Coupon taxis from Kuala Lumpur's KL Sentral cost a fixed RM35, but otherwise you'll have to try out your bargaining skills - figure on RM30-50, and expect to pay more at night.
Bus service is provided from 6:30am until 10pm to and from Cyberjaya, Putrajaya, Serdang commuter station and Sinar Kota in Kuala Lumpur. The bus fare for one-way is around RM 3.50 and takes about 30 minutes-one hour, depends on the traffic flow. Usually, on non-working days the time the buses take to arrive at Putrajaya will be much faster, but the frequency of the buses will be accordingly reduced.
The new Express network by Rapid KL  links KL Sentral to Putrajaya with only RM 5 for an unlimited daily pass.
Shuttle buses to/from KL are provided by some hotels for guests, such as Shangri-la.
Public transportation within Putrajaya is woefully inadequate, as distances are long and you need wheels to get around. Occasional Nadiputra buses putter about from the train station at random times in random directions, but your best bet is probably to enquire at KLIA or KL Sentral about organized tours. As of March 2006, KLIA Transit is offering daily train/bus tours leaving KL Sentral at 11 AM, taking in all the major sights in four hours (including lunch break) for RM25/10 adult/child. There are also public two-hour tours at 11 AM and 2 PM, departing from the tour desk at Selera Putra, that charge only a token RM 1 for the bus.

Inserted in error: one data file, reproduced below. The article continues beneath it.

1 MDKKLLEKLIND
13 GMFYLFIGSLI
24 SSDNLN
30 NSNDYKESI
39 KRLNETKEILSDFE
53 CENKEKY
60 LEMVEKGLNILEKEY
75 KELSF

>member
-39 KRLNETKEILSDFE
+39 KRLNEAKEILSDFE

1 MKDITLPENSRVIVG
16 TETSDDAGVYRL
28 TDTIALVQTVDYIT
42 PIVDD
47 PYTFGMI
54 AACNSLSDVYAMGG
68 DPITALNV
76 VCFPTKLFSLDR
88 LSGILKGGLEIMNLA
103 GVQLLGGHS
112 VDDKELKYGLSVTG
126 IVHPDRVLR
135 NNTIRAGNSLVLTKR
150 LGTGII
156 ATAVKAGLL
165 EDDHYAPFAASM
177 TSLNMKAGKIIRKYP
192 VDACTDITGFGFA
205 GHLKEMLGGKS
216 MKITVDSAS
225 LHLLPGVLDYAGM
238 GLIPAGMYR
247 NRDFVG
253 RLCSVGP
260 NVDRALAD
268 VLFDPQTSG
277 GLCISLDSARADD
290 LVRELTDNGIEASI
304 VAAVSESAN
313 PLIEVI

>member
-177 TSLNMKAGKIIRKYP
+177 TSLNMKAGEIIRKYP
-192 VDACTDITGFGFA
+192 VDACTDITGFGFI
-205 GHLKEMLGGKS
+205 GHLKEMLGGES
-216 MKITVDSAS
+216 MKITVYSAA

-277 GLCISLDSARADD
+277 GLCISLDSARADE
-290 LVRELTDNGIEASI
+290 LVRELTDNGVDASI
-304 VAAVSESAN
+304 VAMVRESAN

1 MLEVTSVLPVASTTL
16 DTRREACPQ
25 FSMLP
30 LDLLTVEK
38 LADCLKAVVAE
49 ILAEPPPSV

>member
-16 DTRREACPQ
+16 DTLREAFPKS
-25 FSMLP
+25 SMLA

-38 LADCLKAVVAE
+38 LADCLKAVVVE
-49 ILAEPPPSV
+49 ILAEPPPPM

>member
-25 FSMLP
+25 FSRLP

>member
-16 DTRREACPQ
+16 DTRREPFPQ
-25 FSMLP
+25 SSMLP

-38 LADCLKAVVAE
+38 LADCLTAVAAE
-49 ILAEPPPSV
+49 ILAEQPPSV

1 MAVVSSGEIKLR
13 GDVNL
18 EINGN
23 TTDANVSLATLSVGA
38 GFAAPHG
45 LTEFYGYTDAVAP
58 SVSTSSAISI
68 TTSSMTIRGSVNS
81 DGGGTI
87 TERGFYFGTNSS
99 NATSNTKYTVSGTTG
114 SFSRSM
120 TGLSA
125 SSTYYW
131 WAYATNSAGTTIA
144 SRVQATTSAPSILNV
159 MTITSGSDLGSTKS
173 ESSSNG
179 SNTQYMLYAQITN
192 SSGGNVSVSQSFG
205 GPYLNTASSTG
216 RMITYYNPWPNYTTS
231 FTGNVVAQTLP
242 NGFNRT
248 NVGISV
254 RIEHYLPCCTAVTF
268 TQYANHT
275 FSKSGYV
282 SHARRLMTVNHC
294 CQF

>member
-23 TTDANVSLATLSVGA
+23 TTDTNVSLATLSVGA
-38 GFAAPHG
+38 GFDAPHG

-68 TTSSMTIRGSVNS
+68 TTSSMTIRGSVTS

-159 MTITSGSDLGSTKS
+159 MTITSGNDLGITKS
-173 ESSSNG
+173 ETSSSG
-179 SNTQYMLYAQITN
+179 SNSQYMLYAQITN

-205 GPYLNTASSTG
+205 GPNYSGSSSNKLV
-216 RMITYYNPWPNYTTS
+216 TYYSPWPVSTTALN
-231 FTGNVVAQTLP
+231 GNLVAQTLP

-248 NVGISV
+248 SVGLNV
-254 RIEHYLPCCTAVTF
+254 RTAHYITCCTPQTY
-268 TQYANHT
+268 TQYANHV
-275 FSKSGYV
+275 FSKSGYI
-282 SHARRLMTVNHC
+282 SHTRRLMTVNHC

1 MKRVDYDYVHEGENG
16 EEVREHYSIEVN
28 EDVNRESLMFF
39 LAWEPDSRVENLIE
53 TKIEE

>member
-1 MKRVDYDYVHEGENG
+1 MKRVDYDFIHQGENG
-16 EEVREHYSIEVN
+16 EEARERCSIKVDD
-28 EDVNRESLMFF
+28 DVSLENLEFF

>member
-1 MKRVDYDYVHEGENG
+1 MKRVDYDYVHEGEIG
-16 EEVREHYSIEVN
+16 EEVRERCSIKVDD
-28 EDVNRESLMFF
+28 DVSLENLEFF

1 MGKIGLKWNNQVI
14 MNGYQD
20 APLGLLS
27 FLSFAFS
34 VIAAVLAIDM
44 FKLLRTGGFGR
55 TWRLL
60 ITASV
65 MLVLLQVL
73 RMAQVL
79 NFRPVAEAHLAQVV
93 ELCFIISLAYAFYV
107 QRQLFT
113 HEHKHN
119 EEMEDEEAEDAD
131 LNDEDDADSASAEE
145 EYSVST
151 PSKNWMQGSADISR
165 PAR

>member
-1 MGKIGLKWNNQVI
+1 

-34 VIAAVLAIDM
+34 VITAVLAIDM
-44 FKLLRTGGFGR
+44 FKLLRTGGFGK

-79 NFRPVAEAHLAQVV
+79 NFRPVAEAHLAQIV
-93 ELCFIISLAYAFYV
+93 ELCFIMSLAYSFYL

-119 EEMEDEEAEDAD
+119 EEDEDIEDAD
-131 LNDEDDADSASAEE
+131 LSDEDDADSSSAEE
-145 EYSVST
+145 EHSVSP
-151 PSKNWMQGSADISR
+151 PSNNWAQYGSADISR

Coupon taxis from the Transit station charge RM8-10 to most points in Putrajaya. Other taxis are limited and it's best to book by phone at +60-3-5512-2266. Other taxi hotlines include: Putrajaya Cyberjaya Radio Taxi at +60 03 8888 4000, which operates 24hours. The meter starts ticking from RM4, but many cabbies are reluctant to use theirs. Chartering starts from RM30/hour, negotiable downwards.
Construction of the Putrajaya Monorail has been halted until the occupancy of the Core District becomes higher.
Putrajaya's main sights are the colossal showcase buildings put up in this future capital, all in the central Core District.
Note that a dress code applies to Perdana Putra, Seri Perdana and Putra Mosque, meaning no T-shirts, shorts, singlets, sandals, or "indecent" wear for ladies. The mosque lends out shocking pink robes for free, but the rest do not.
In the courtyard of the Putra Mosque
Perdana Putra, Presint 1, . The gargantuan complex of the Prime Minister's Office. Open to the public Mon-Fri 8 AM to 12:30 PM, 2 PM to 4 PM, plus every 2nd and 4th Sat in the morning only. Free entry, but ID is required (passport for non-Malaysians).
Seri Perdana, Presint 1, . The Prime Minister's official residence. Open to the public Tue-Sun 9 AM to 12:30 PM, 2 PM to 5 PM. Free entry, but ID is required (passport for non-Malaysians). As of March 2006, the complex is closed for renovations.
Putra Mosque (Masjid Putra), Presint 1. Pretty in pink, this mosque has a capacity of 15,000 worshippers and its 116-meter minaret is the tallest in Southeast Asia. Free entry, open every day from 9 AM to 5 PM. Non-Muslims may not enter the mosque building itself during prayer hours.
Wisma Putra. Houses the Malaysian Foreign Ministry.
Putrajaya International Convention Center.
Istana Melawati and Istana Darul Ehsan, the official residences of the Paramount Ruler of Malaysia and the Sultan of Selangor respectively. Not open to the public.
The Diplomatic Enclave, housing foreign embassies and missions.